Former GOC-in-C Western and Central Commands, Lt Gen AK Gautama passed away earlier this week in Coorg where he was living for past several years. He was cremated with full military honours with a contingent of the Madras Regiment providing the military detail for his funeral.
Lt Gen Gautama had taken over as Western Army Commander from Lt Gen RK Gulati in April 1995. He had been serving as Central Army Commander prior to this appointment. He remained as Western Army Commander till October 1996 when he retired. He was succeeded by Lt Gen HB Kala.
Commissioned in June 1958 in 16th Light Cavalry, Lt Gen Gautama briefly commanded the regiment from May 1974 to October 1974 at Patiala. He served as Brigade Major of 202 Mountain Brigade from 1974 to 1976. He took over command of 81 Armoured Regiment and was Commandant of the regiment from December 1976 to January 1981. He also commanded 34 Armoured Brigade at Babina from January 1985 to May 1987. He went on to serve as GOC 29 Infantry Division and then GOC 33 Corps. He was GOC-in-C Central Command from April 1994 to April 1995.
Veterans Signals officer turns 100
Maj Gen MS Dhillon (retd) of the Corps of Signals settled in the city recently turned 100 and was felicitated by the Signals officers posted in Command HQs Western Command. The veteran was presented with flowers and a cake was cut with officers and jawans of the Corps of Signals in attendance. In a similar event, officers and jawans of Army Service Corps (ASC) celebrated the birthday of Havildar KK Gopalkrishnan Nair in Thiruvananthpuram who also turned 100. He was presented a memento from DG Supplies and Transport on the occasion.
The three services have been felicitating their veterans on achieving the milestone of 100 years age for quite some time now which undoubtedly gladdens the hearts of the former soldiers.
When Nehru announced 1962 ceasefire in Parliament
The 60th anniversary of the Sino-Indian war of 1962 went largely unobserved in the country. Apart from some isolated ceremonies conducted by the Army at war memorials in Ladakh and Arunachal Pradesh, there was no event held either at the national war memorial in New Delhi or at the various command war memorials of the Army across the country.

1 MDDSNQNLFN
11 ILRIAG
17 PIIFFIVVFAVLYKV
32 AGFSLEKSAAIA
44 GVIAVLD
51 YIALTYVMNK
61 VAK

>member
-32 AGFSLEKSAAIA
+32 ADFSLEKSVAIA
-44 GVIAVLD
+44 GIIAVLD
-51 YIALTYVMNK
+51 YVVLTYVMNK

Be that as it may, it is worthwhile to re-visit how the then Prime Minister of India, Jawaharlal Nehru, announced the Chinese ceasefire to the Lok Sabh on November 21, 1962. Archived proceedings of the Lok Sabha of those fateful days show that the PM told the Lok Sabha that the government of India has learnt about the Chinese ceasefire from a radio announcement made by the government of People’s Republic of China.
Nehru added that as per the broadcast, the Chinese would be withdrawing from the areas held by them with effect from December 1. He further informed the parliament that this was a unilateral announcement and that no official intimation had been received by the Indian government. He went on to say that the matter will be given consideration once an official communication is received and that the official position of India was that situation should be restored to what it was prior to September 8, 1962.
On November 22, 1962 Nehru again informed Lok Sabha that no firing that taken place between Indian and Chinese forces since the previous night. He repeated the same statement on November 23 too and said that there had been no Chinese advances on any front after their announcement of ceasefire. Following the PMs announcements there was some discussion by members of Lok Sabha on need to beware of Chinese trickery while one member from Assam, Hem Barua, opined that the Chinese were in no position to continue fighting due to their economic conditions but they had humiliated India in South East Asia. There was also comment on the conduct of a Deputy Commissioner in Assam who allegedly ran away from his station with one MP (Tribid Kumar Chaudhuri) asking for his suspension and court martial while another (Frank Anthony) said “he should have been shot”.